Packhorse Librarians

Librarians have always been my heroes. They preserve and impart knowledge and literacy. They inspire curiosity. At a time when “intellectual” seems to have become a dirty word, they are keepers of the flame. Call me a geek if you want to. I think librarians rock.

Recently, I was thrilled to discover something about the history of librarians that I never knew. During the Great Depression, in the rugged and remote Appalachian Mountains of Eastern Kentucky, the Works Progress Administration funded the Pack Horse Library Project, and the vast majority of librarians involved in it were women.

These women would ride an average of 120 miles a week, two weeks out of every month, in the rain and snow, through the mud, along cliffs, and up icy creeks, to bring books to people who otherwise would not have access to them. They promoted literacy and education, and improved people’s chances for employment. They’d often read to families themselves. These women risked their very lives to spread knowledge. Not only did they have to tackle rough terrain and inclement weather, but they also had to gain the trust of communities that generally viewed outsiders as highly suspect. I can’t imagine a more noble pursuit.

Their funds were quite limited, so they also had to ask for book donations, and they got creative in other ways as well. They made Christmas cards into bookmarks, and license plates into book ends. They also made books of their own. They created recipe books and quilt pattern books from information gleaned from the community. They did their best to get to know their patrons and provide them with books that would spark their interest.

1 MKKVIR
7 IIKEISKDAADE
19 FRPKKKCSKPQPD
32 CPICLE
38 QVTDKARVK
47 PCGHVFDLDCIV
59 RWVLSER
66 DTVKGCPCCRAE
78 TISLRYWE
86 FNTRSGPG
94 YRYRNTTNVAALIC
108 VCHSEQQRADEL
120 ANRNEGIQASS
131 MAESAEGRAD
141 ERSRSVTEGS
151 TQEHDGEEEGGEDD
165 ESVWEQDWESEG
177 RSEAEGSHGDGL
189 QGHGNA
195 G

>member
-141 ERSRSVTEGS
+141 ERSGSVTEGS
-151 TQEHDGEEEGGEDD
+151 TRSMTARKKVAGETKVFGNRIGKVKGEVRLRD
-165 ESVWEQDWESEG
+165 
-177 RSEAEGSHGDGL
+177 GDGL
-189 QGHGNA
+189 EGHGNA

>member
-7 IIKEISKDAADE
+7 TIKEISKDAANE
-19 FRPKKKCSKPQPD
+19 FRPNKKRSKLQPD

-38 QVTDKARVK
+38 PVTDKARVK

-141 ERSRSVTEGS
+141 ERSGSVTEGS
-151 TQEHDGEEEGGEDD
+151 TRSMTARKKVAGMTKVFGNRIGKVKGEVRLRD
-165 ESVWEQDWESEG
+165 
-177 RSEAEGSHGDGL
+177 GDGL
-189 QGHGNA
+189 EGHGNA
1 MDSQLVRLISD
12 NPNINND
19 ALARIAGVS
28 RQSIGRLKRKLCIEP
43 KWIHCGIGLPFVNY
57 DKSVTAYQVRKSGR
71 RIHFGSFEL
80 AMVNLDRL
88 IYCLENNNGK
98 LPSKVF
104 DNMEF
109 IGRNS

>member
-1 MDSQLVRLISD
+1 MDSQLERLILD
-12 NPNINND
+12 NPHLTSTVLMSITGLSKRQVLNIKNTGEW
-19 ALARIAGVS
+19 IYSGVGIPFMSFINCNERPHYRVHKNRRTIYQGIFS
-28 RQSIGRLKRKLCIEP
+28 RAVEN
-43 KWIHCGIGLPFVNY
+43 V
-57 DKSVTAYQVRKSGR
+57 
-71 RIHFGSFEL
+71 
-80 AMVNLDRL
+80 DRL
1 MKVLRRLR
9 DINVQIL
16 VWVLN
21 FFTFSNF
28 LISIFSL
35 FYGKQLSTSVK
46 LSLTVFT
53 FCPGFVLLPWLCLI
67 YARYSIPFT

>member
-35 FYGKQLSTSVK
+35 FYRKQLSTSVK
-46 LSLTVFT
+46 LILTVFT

I’d like to imagine that if I were alive in that time and that place that I’d have been a Packhorse Librarian; a bringer of information, a messenger for truth and art and literature. It was a hard life, no doubt. But I bet at the end of the day, they took pride in this honest work. That makes life worthwhile.

Now those same communities are served by bookmobiles. This, too, is noble. I hope the librarians in those vans, with their dry feet and their warm hands, take a moment each day to think about those intrepid women who paved the way for them. And I hope they keep up the good work, because, I’ll say it again, librarians rock.


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